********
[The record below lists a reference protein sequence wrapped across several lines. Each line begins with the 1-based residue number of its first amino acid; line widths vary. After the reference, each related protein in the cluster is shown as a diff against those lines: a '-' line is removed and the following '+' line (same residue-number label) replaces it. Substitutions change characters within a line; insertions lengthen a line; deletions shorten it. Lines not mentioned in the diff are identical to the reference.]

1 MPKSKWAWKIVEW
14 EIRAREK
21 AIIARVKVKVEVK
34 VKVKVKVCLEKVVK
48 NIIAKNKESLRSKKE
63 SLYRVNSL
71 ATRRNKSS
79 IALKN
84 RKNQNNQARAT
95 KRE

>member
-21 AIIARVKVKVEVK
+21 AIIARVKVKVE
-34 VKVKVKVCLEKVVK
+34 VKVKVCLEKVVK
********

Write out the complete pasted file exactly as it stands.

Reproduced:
[The record below lists a reference protein sequence wrapped across several lines. Each line begins with the 1-based residue number of its first amino acid; line widths vary. After the reference, each related protein in the cluster is shown as a diff against those lines: a '-' line is removed and the following '+' line (same residue-number label) replaces it. Substitutions change characters within a line; insertions lengthen a line; deletions shorten it. Lines not mentioned in the diff are identical to the reference.]

1 MPKSKWAWKIVEW
14 EIRAREK
21 AIIARVKVKVEVK
34 VKVKVKVCLEKVVK
48 NIIAKNKESLRSKKE
63 SLYRVNSL
71 ATRRNKSS
79 IALKN
84 RKNQNNQARAT
95 KRE

>member
-21 AIIARVKVKVEVK
+21 AIIARVKVKVE
-34 VKVKVKVCLEKVVK
+34 VKVKVCLEKVVK